Chimpanzee tracking will typically start at 8 a.m. with a guided nature walk in the forest. Your guide is a very knowledgeable person having a lot of interesting information to tell about the forest. He knows many of the flora and fauna species, he is able to identify the primate and bird calls. You will be surprised that he knows most scientific or local names of the trees. Not all trees have been identified with English names. In Bwindi for example you have more than 200 native trees recorded while the richest forest in the Appalachian Mountains, the USA has only about 25 tree species!

After your pre-trek briefing, you will walk through a network of forest paths and gradually penetrate the rain forest. Your guide will ask you to listen out for the calls of birds and the distinct call of the chimps! Your guide will then try to locate the chimps somewhere deep in the forest!

You follow your guide who will attempt to locate one of the habituated groups. Chimpanzees have a very good communication system. They have a wide range of calls and will even drum one of the large trees to communicate with the other groups. But most of the time you will hear the “wraaaa” call. This alarm call is a very savage sound used to alert the other groups. This scream can take you by surprise – so be prepared!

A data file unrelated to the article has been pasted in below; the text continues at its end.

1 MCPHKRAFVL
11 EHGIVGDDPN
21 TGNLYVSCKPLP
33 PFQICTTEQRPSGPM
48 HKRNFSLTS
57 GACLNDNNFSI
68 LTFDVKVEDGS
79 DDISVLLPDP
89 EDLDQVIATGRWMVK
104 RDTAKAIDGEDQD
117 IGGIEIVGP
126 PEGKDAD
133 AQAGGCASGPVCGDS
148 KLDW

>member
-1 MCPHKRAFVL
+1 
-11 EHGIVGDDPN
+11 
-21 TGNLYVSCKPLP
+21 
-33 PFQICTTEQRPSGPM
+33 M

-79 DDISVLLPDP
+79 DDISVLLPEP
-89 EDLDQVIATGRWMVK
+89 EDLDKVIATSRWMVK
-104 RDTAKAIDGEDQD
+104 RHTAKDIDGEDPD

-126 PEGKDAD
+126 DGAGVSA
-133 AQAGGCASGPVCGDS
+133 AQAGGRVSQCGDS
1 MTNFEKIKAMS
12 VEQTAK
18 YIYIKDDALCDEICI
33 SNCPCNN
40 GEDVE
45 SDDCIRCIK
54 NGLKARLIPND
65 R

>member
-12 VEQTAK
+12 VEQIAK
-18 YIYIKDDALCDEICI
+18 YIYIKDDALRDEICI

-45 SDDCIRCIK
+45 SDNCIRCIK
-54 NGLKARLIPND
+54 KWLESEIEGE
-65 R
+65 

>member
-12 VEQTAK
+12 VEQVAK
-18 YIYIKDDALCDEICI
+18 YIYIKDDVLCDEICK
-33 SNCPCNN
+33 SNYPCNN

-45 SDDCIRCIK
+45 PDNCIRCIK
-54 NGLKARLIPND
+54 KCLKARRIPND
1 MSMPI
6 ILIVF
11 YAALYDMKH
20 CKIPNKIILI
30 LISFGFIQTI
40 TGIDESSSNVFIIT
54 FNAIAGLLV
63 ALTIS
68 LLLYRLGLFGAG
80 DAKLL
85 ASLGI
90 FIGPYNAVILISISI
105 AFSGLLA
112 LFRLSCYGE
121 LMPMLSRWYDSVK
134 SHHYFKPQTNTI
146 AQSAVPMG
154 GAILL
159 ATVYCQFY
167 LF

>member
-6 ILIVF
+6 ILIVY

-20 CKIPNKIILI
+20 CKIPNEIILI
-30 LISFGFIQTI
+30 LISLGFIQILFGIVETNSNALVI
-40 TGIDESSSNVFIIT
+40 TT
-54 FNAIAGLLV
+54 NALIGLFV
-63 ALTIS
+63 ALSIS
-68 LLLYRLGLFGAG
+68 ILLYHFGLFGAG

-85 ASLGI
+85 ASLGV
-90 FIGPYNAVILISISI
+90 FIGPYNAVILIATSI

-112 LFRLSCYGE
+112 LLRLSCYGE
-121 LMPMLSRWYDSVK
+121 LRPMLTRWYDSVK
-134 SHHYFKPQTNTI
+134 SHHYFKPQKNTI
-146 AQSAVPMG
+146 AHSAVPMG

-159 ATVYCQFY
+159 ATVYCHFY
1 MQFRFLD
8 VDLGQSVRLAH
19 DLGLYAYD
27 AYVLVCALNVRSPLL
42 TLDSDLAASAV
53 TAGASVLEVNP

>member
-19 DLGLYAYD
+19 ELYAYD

Chimp Calls

Dr. Jane Goodall’s long-term study of chimpanzee behavior at Gombe National Park helped scientists understand more about the diversity and meaning of chimpanzee calls. There are two types of chimpanzee calls:

Intraparty Calls – These calls take place between chimpanzees that are in the same group.

Distance Calls – These calls are made between groups that are separated, sometimes by a great distance.

One of the chimpanzee calls is the “pant-hoot.” Each individual chimpanzee has his or her own distinct pant-hoot. This helps other chimpanzees tell who is making the call even if they can’t see who is calling.

Dr. Goodall often begins her lectures with a pant-hoot. Watch this video to listen to her say “hello.”
Watch a video here.

Feeding Habits

sually feed on fruits, their principal diet, and on leaves, buds and blossoms. After a while their feeding becomes more selective, and they will choose only the ripest fruit. Their diet consists of up to 80 different plant foods. They also use grass stems or twigs as tools, poking them into termite or ant nests and eating the insects that cling to them. They are able to wedge nuts between the roots of a tree and break the shells open with a stone.